In 1936, self-help lecturer Dale Carnegie wrote a book called "How to Win Friends and Influence People." It became one of the best-selling books ever because all the stuff he suggested really works on humans: be friendly and make other people feel interesting and special. Honestly, that's pretty much it.
But it turns out the ring-tailed lemur (Lemur catta), a distant cousin of ours, finds social success in different ways. According to a study published in the April 5, 2018, issue of the journal Current Biology, these little fox-faced primates shower social approbation on those with smarts rather than their most cordial acquaintances.
"We found that lemurs who were frequently observed by others while solving the task to retrieve the food received more affiliative behaviors than they did before they learned," said co-author Ipek Kulahci, formerly of Princeton University and now a postdoctoral researcher at University College Cork in Ireland, in a press release. "As a result, they became more socially central than they were before the experiment."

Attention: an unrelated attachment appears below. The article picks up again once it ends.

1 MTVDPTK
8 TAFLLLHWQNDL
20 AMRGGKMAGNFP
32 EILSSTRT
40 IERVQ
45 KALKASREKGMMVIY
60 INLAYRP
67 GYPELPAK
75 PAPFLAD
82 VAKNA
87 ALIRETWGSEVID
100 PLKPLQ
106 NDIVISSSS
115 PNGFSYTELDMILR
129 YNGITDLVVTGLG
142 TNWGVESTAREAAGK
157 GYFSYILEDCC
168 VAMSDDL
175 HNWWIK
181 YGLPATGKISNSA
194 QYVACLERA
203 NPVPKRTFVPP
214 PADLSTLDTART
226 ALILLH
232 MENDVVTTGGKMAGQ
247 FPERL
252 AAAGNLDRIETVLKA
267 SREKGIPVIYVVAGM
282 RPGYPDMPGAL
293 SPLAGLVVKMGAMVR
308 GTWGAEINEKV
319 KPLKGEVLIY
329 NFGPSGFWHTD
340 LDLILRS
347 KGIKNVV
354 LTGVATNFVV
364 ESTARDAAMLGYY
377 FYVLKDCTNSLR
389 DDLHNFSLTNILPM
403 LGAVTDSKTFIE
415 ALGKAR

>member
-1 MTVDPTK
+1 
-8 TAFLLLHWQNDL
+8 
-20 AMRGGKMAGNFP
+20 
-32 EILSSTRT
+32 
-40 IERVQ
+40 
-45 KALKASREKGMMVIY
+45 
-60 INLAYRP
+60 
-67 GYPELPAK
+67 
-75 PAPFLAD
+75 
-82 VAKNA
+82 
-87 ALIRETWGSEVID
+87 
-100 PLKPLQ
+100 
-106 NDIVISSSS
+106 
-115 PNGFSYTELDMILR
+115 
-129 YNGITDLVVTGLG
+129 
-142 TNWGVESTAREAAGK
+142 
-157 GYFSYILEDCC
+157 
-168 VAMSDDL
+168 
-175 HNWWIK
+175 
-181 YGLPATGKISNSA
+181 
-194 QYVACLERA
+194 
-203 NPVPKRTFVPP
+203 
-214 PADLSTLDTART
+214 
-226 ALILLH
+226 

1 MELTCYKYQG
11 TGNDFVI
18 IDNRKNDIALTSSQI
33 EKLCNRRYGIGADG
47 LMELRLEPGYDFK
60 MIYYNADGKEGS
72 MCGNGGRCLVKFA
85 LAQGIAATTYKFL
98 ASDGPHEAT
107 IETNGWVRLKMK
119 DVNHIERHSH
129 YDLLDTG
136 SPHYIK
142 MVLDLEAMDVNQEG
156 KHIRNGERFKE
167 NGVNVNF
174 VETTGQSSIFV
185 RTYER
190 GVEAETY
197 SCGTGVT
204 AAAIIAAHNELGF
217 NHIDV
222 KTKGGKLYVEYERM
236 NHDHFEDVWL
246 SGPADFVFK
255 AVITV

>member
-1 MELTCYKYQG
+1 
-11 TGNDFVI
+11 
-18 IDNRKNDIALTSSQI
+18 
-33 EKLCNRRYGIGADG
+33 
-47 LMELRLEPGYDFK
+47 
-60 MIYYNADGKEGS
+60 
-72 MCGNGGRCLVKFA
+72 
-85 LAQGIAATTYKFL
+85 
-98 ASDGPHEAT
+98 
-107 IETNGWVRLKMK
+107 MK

Lemur life involves a whole lot of finding food and avoiding predators, so it naturally follows that they might prefer to have buddies capable of showing them the best ways of filling their bellies or avoiding hawks and civets. And although previous research indicates that lemurs acquire new skills more quickly after they've observed another member of their troop perform them, this study finds that individual lemurs enjoyed more popularity when they could prove their problem-solving prowess to others.
The researchers tested this idea by setting up an experiment in which the animals had to figure out a way to retrieve a grape from a Plexiglass box. They found the most popular lemurs in the troop were most likely to retrieve the grape out of a little drawer, and those who observed the successful animals and copied them got more love from the group as a result.
"I was quite impressed that the frequently observed lemurs received more affiliative behaviors, such as grooming, without adjusting their own social behavior," said Kulahci. "In most primate species, grooming tends to be mutual; it relies on reciprocity between the groomer and the individual being groomed. ... So it is a pretty striking pattern that the frequently observed lemurs received lots of grooming without providing more grooming to others."